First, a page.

Taro

The culmination of Colquhoun’s coalescence of art and magic occurred in 1977 with the production of a set of Taro cards.  Taro was Colquhoun’s spelling of the more usual Tarot.  Over the years she had made several paintings inspired by individual cards.  Examples include Rose of the Palace of Fire (1969) and a  set of Taro Aces from c. 1949. The Taro was of deep importance to the Golden Dawn, even though its early history was unclear. The date at which it first appeared in Europe was obscure and the pack itself inspired a great deal of debate about its occult significance and the extent to which it enshrined a secret tradition that could, perhaps, be traced back to ancient Egypt.  Eliphas Levi was the first occultist to work out systematic correlations between the twenty-two trumps of the Major Arcana and the twenty-two letters of the Hebrew alphabet.  A.E.Waite, who translated Levi’s works into English, was responsible for much of the iconography found in the best known modern pack, the one illustrated by Pamela Coleman Smith and published by the Rider Press in 1910.  Into the so-called Rider pack Waite blended figures from diverse traditions.  These included the Great Mother, the Dying God plus Arthurian and Grail legends, Christianity and Dionysian cults. 

 

Colquhoun believed that the pack had valuable applications that went beyond mere fortune telling.  She saw the use of the pack as a mantic practice that could help the adept achieve higher and more subtle planes. The cards are charged with visionary and spiritual experiences and are meant to lead the practitioner towards those experiences. She was critical of the Waite pack, accusing Waite of introducing gender imbalance into the court cards by substituting Knaves for Princesses (1). Her use of the suit name of Disks rather than the more current Pentacles may be another criticism of Waite, who was responsible for introducing the new term.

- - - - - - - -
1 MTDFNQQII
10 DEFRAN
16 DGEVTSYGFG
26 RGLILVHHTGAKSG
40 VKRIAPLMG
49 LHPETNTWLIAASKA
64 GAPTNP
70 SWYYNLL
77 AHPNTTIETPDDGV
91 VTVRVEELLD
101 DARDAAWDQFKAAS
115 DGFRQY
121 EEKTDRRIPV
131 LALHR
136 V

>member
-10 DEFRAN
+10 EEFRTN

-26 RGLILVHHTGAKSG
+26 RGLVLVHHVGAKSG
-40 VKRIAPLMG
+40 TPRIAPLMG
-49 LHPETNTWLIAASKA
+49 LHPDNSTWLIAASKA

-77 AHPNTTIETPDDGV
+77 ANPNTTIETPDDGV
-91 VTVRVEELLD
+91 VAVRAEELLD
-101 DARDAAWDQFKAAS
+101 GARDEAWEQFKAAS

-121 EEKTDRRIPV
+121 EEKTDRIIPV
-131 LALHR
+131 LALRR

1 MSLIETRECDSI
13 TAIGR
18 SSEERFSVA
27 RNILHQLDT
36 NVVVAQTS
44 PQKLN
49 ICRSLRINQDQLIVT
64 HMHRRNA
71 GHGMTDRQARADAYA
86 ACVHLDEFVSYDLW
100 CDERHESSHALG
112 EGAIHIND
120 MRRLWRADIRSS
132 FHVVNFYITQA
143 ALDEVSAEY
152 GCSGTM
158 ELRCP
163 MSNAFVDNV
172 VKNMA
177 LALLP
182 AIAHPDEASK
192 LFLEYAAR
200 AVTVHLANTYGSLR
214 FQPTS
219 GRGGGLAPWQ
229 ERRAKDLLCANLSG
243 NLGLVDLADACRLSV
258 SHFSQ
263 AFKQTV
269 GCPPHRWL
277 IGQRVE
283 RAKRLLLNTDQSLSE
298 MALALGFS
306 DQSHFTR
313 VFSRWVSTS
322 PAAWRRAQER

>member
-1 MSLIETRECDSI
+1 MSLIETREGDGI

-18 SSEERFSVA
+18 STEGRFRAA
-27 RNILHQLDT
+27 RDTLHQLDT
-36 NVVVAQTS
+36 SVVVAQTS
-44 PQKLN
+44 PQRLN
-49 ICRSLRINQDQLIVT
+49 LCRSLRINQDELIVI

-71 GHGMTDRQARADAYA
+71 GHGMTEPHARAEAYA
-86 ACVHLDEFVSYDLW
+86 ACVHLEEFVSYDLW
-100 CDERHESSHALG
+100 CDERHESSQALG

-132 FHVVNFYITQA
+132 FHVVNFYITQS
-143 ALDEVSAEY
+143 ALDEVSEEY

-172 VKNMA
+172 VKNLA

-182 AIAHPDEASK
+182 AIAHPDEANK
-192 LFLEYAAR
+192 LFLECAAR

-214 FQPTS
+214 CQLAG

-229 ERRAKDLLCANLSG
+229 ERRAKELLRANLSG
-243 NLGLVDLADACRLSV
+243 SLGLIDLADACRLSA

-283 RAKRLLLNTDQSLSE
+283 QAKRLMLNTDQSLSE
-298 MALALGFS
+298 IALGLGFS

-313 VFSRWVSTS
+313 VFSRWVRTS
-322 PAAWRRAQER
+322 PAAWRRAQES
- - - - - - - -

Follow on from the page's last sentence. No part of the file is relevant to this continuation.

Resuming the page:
Her deck consists of seventy eight cards, divided into four suits of fifteen cards (ace to ten plus four court cards), together with the eighteen trump cards that make up the Major Arcana.  In Colquhoun’s designs she sought to ‘render the essence of each card by the non-figurative means of pure colour, applied automatically, in the manner of the psycho morphological movement in surrealism’ (2). The cards follow the colour symbolism of the Golden Dawn which also links the four suits with the four traditional elements of alchemy. That is, Air (Swords; pale yellow); Water (Cups: deep blue); Fire (Wands: scarlet) and Earth (Disks: indigo). They were intended as personal meditation glyphs, certainly not for divination or fortune telling: she saw such usages as decadent. The outcome of such a process of meditation would be a transmutation of consciousness; an awakening of the latent and profound connections between humanity, nature and the divine, and of restoring a paradisal union between them.  Could there be any grander achievement in art?  In these works, art and magic are one.  The cards are, of course, the product of a physical as well as a spiritual process.  In some cards the colours have been allowed to flow and mingle without intervention, save, perhaps, for a discrete tilting or turning of the paper.  On occasion the paint has been applied in dots, as one might pipe icing onto a cake.  In other cards the paint has clearly been manipulated and swirled with a small rod or stick; perhaps the reverse end of a paint brush.  In these works Colquhoun has been as Cerridwen at her cauldron, stirring and churning her brew, or as a magician raising galaxies and nebulae with her wand.

 

Notes

1.  Colquhoun, I. The Sword of Wisdom. MacGregor Mathers and the Golden Dawn. Spearman, London, 1975,  p.250.

 

2. Colquhoun, I.  The Taro as Colour.  Sangreal, 1978, Vol 1. No. 2 pp31-33. 

 

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